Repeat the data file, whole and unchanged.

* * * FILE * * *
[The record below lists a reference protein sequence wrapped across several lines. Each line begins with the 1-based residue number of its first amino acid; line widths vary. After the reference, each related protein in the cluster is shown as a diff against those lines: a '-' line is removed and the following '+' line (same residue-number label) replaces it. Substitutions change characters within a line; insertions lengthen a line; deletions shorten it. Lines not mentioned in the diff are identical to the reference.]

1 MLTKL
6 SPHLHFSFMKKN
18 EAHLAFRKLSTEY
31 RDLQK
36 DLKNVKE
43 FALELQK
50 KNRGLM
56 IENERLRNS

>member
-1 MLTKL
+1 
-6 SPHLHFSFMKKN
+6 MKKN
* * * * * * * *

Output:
[The record below lists a reference protein sequence wrapped across several lines. Each line begins with the 1-based residue number of its first amino acid; line widths vary. After the reference, each related protein in the cluster is shown as a diff against those lines: a '-' line is removed and the following '+' line (same residue-number label) replaces it. Substitutions change characters within a line; insertions lengthen a line; deletions shorten it. Lines not mentioned in the diff are identical to the reference.]

1 MLTKL
6 SPHLHFSFMKKN
18 EAHLAFRKLSTEY
31 RDLQK
36 DLKNVKE
43 FALELQK
50 KNRGLM
56 IENERLRNS

>member
-1 MLTKL
+1 
-6 SPHLHFSFMKKN
+6 MKKN